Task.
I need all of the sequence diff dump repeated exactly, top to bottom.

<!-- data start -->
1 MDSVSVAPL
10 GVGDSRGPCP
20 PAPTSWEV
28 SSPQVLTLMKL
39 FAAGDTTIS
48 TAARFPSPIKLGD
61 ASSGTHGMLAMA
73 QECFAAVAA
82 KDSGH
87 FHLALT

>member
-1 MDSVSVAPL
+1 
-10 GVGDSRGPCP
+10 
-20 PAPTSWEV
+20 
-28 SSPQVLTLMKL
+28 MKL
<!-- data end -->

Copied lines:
1 MDSVSVAPL
10 GVGDSRGPCP
20 PAPTSWEV
28 SSPQVLTLMKL
39 FAAGDTTIS
48 TAARFPSPIKLGD
61 ASSGTHGMLAMA
73 QECFAAVAA
82 KDSGH
87 FHLALT

>member
-1 MDSVSVAPL
+1 
-10 GVGDSRGPCP
+10 
-20 PAPTSWEV
+20 
-28 SSPQVLTLMKL
+28 MKL